LINCOLN – The Legislature’s Revenue Committee advanced a bill Thursday that would allow renewable energy companies tax breaks under the Nebraska Advantage Act.
The move provoked a heated response from Gov. Dave Heineman and Sen. Beau McCoy, a member of the committee.
McCoy said advancing the bill meant opening up the session for other tax changes the committee had agreed to put on hold this session to allow a special committee to study changes to the state’s tax code.
“Hard-working Nebraskans that deserve tax relief are not going to get left by the wayside this session,” he said.
If the committee is not going to put a freeze on all this to do a proper tax study, then he and others are going to look at all of the options for tax relief, McCoy said.
“We’re going to find a lot of other worthwhile bills that help a lot of Nebraskans, and we’re going to bring them to the floor, or amend it on the floor, one or the other,” McCoy said.
That could include bills that would eliminate or reduce income taxes, including taxes on military retirement pay and Social Security, proposed changes that had been included in bills introduced by McCoy on behalf of the governor.
The committee killed those bills (LB405 and LB406) so it could take the rest of the year to study the state’s tax code for any global changes that might be needed.
Heineman said he was disappointed the revenue committee chose to provide out-of-state wind energy developers a tax break but refused to provide relief to Nebraska families, seniors, veterans and small business owners.
“The revenue committee’s priorities are misguided,” he said in a news release. “Instead of carving out an exemption for out-of-state special interests, the Legislature should be working to lower the taxes of Nebraska citizens who continue to bear the burden for special interest tax breaks.”
The committee voted 5-3 Thursday to advance a bill (LB104) introduced by Sen. Steve Lathrop after replacing it with a bill (LB501) introduced by Revenue Committee Chairman Galen Hadley.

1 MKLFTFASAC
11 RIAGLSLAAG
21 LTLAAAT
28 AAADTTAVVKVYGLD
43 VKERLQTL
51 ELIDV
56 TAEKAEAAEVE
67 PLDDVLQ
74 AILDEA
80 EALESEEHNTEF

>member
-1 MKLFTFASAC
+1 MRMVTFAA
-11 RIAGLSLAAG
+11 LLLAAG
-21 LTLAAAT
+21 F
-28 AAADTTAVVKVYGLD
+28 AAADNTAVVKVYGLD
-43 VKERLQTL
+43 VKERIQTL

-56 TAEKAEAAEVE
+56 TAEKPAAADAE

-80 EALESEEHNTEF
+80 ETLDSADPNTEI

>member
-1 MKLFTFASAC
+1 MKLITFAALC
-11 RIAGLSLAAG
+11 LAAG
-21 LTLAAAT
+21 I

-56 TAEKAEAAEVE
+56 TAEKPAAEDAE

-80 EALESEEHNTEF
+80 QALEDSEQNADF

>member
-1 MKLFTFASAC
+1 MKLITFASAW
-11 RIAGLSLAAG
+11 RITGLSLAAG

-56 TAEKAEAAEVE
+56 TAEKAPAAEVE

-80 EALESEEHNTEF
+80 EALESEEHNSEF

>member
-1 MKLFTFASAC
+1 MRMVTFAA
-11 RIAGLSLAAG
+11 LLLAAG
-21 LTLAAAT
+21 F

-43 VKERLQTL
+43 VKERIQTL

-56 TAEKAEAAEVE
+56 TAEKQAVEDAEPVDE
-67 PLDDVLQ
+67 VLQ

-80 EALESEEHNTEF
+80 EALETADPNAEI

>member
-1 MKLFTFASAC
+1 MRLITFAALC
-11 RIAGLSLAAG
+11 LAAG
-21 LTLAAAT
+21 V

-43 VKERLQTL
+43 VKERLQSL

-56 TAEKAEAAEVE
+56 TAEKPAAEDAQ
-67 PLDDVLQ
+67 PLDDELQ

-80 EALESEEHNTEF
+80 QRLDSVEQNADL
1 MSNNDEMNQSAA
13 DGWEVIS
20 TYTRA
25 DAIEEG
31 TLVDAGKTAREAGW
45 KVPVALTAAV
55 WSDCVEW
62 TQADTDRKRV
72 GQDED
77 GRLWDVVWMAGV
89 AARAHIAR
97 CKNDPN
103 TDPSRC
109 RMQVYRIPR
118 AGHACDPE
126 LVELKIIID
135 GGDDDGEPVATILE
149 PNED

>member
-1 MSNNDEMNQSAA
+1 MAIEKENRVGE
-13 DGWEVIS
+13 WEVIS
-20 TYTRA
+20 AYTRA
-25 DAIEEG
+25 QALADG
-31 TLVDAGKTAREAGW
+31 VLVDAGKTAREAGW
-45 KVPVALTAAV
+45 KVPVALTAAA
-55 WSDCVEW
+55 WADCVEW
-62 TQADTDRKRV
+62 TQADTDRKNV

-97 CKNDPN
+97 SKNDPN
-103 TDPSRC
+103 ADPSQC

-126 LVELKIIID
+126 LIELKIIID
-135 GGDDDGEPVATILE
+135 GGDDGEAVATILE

Voting to advance the bill to the full Legislature were Hadley, Omaha Sen. Burke Harr, Omaha Sen. Pete Pirsch, Sen. Paul Schumacher of Columbus and Sen. Kate Sullivan of Cedar Rapids.
Voting no were McCoy, Sen. Tom Hansen of North Platte and Sen. Charlie Janssen of Fremont.
The committee took a vote on the bill Wednesday, but it failed 4-3 to advance at that time, with one member not voting. On Thursday, Pirsch, who was the one who did not vote Wednesday, said he had more information that allowed him to vote in favor of advancing the bill.
The bill would encourage the development of alternative energy in Nebraska by adding qualifying renewable energy projects to the Nebraska Advantage Act. Hadley said it would enable Nebraska to be more competitive with other states in attracting renewable energy projects.
Those projects would produce electricity through wind, solar, geothermal, hydroelectric or biomass energy.
The state could allow a refund of sales tax to a company that qualifies. It was expected that in the next two-year budget year, if a company took advantage of a tax rebate, it could mean refunding about $7.8 million in taxes.
Several projects could be waiting in the wings for such a tax break. One of those is a $300 million wind energy export project for Dixon County. TradeWind Energy is proposing that project, which could mean hundreds of construction jobs and then 10-12 jobs when the project is complete.
Brice Barton, development manager for TradeWind Energy, testified at a February hearing that the Rattlesnake Creek wind energy export project in Dixon County was being hampered by the sales tax barrier.
Lathrop said Thursday afternoon he would prioritize the bill.
“The important thing is that we are going to put the welcome mat out to developers who will bring jobs and economic development to greater Nebraska,” he said.
Lathrop said alternative energy producers don’t pollute the aquifer, they are welcomed in the small communities that will prosper from the projects and they provide tremendous resources to the counties.
“There isn’t a single other approach to rural economic development that is superior to this,” he said.
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